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How to transport horses in trailers???

This is a discussion on How to transport horses in trailers??? within the Horse Talk forums, part of the Keeping and Caring for Horses category

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        01-30-2012, 03:22 PM
      #11
    Green Broke
    Quote:
    Originally Posted by With Grace    
    I don't own a horse trailer, but I trailer a boat...have you ever towed anything before? Not trying to be snarky, but its a whole new ball game. When towing, you must drive like you would if it were snowing and icy. Trucks react completely different with 2000 or more pounds behind it. Your ten hour trip is going to be a 15 hour trip towing anything behind you. Id pay someone to trailer your horse unless youve had a lot of towing experience.
    Ditto that and further to it:

    Hauling a boat or a race car is NOT the same as hauling live weight that can sway the trailer.

    I hauled my horses from the East Coast to the West Coast, then back five years later.

    Mr. WTW hauled one of the cars. He's a fantastic driver and race car driver -howeverrrr, never on this lush green earth will he pull my horses while I'm still alive. Not even 22 miles to the vet clinic. I cannot get it thru his head that he can't take tight curves anywhere near as fast with horses in a trailer as he can with his race car on his hauler.

    Coming back to Tennessee in 2003, I blew the driver's side rear tire on my truck, on the OKLA City by-pass, at rush hour, in the fast lane, going 75 MPH These tires only had 3,000 miles on them but they had sat in the California Desert sun for five years and weren't near as healthy as I thought they were

    I had three horses in an open stock bumper pull. The kids were in the two Ryder Trucks and Mr. WTW was in his dually.

    ONLY by the Grace of a Higher Power's guidance on that steering wheel did I get that truck across all the lanes, onto the right berm, slowed down and limped off the off-ramp without flipping us over. I have an old Heavy 3/4 GMC, ex-logger truck (not a dually) my tires are size 33's, which are way over-sized and very flippable.

    My horses are seasoned haulers and nobody panicked until we got stopped and the d**n traffic whizzed by us on the off ramp like we were having a picnic. We radioed for police to come and help but they never showed up either.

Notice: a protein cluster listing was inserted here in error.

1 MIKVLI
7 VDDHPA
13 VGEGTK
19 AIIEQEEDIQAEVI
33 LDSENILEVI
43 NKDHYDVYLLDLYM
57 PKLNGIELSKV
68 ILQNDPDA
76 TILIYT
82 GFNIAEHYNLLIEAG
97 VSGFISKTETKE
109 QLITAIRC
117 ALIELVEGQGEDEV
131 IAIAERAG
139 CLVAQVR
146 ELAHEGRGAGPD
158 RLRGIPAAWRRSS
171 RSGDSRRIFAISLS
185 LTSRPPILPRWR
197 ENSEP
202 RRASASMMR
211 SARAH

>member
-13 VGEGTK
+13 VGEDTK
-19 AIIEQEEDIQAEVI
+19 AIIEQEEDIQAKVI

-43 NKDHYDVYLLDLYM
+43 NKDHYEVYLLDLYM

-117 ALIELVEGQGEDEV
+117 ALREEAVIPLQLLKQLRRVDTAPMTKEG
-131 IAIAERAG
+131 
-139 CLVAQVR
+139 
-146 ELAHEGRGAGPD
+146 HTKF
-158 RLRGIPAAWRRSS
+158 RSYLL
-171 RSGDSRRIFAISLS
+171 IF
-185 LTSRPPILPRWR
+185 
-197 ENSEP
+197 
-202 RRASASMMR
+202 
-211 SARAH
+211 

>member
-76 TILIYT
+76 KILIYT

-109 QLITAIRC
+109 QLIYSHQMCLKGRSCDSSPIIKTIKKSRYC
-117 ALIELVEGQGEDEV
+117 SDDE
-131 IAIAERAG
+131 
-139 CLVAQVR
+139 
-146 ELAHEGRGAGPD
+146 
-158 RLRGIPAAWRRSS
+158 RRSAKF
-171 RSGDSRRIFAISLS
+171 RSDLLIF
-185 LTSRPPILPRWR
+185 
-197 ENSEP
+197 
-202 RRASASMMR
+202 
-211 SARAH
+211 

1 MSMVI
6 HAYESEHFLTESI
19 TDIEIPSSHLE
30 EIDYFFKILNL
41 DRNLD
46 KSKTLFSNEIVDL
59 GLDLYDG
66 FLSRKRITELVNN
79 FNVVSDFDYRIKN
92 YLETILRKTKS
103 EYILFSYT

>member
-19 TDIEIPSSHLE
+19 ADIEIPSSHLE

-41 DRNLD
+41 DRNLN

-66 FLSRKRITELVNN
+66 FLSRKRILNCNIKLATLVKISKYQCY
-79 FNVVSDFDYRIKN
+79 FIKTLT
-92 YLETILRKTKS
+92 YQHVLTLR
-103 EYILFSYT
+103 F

Having something like that happen is rare. But the driver of the tow vehicle needs to capable of NOT going into a panic and letting go of the steering wheel. Needs to be able to make a snap judgement in the midst of interstate/by-pass/city traffic hopefully, without getting themselves and the rest of the world around them killed.

    A trip to Florida is not all 55 MPH county roads where nobody cares if you take your time. The time you spend on the interstate, you are expected to be a driver than can safely "go with the flow", even in the slow lane that "can't drive 55" either.

    In conclusion: My thought is to hire someone to haul your horse down if you can't start practising with an appropriately matched tow vehicle and trailer this weekend
         
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        01-30-2012, 08:18 PM
      #12
    Yearling
    Ok I should mentioned I'm NOT the one driving! My dad or my brother will be both have hauled boats and jet skies before so they know what there doing! I didn't say we wouldn't practice hauling first! And the trip is not this weekend its not til APRIL! So i've got plenty of time to plan it. As of right now I don't even know if its going happen and the only reason I wanted to it is so I don't have to sit on the ground while my cousin rides her horse all around. It's bad enough I have watch doing everything with her horse that I can't or won't get to do with my horse. Also I know a 10 hour drive is a long one and if were to take shaggy we would proabaly only go half way. One more thing I don't have the money yo hire someone to drive shaggy down there.
         
        01-30-2012, 08:34 PM
      #13
    Trained
    So you already have a trailer then? They should know how to pull it right?
         
        01-30-2012, 08:38 PM
      #14
    Yearling
    Quote:
    Originally Posted by shaggy